I got the idea for this book from a dream I had once. Well, it was more of a nightmare because I was Asta, witnessing the raid and destruction of my town. But instead of waking up with a sense of dread and fear, I was intrigued. I wanted to know how the story ended. So I sat down at my computer and started to write.

Don’t tell my other books but this is by far my favorite. Because it’s set in an older time period, I challenged myself to shift my writing voice to match it. I also did research on women’s and men’s clothing from the 1800s, architecture from that same time period, and royal families to give the book an even greater sense of authenticity. This book also has my favorite friend trio, Asta, Viggo, and Bryn. I can’t count the times I chuckled to myself as I typed out the conversations between those three. They make the book for me. There are quite a few more characters in this book than there have been in my other books, so I included a list at the end that I hope will help you guys remember who is who.

I have eARCs available in PDF, MOBI, and EPUB files. If anyone is interested in reading and leaving an honest review, please leave a comment on this post with an email address where I might be able to send the book. Book marketing is the hardest part about being an author. I don’t think people realize how much work it is. I’m posting original promotional tweets, Facebook posts, and Pinterest pins multiple times a week; signing up for author interviews and reviews through other blogs; sending out newsletters with interesting and pertinent information to readers; updating this blog every time reviews come in; and doing my best to help other authors promote their work by liking, commenting, repinning, and reposting their material as well. Reviews are a great help to me as they encourage others to read the book and share in the adventure. Plus, people are always more convinced that a book is worth reading when they hear it from someone who didn’t, you know, actually write it. So thanks in advance for helping this introvert out!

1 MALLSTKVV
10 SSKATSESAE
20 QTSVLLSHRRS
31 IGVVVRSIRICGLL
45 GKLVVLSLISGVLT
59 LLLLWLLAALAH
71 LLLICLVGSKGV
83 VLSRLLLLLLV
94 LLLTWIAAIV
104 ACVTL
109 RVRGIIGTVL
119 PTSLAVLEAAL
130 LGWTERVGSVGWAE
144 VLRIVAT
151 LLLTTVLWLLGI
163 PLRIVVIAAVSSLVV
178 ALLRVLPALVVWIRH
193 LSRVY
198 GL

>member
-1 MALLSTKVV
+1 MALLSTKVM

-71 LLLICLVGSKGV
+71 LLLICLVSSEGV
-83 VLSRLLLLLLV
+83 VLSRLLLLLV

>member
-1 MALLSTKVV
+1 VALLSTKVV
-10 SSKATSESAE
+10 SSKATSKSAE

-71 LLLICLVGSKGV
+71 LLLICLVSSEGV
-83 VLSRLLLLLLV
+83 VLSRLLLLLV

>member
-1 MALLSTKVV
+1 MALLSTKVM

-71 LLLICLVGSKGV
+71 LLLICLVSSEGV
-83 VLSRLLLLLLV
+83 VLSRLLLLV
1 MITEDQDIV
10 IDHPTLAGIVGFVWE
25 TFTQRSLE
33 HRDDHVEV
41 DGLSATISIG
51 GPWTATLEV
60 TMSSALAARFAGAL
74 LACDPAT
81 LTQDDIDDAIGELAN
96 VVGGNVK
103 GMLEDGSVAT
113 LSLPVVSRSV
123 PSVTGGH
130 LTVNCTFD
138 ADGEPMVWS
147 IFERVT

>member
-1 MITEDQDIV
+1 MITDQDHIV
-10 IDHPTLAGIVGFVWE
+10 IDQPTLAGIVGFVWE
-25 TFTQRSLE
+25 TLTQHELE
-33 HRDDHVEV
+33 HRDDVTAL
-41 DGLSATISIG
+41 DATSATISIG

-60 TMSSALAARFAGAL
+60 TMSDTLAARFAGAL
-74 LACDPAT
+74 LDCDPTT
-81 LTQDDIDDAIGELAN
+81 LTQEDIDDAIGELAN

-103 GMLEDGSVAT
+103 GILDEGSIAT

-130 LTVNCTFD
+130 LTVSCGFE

More news to come!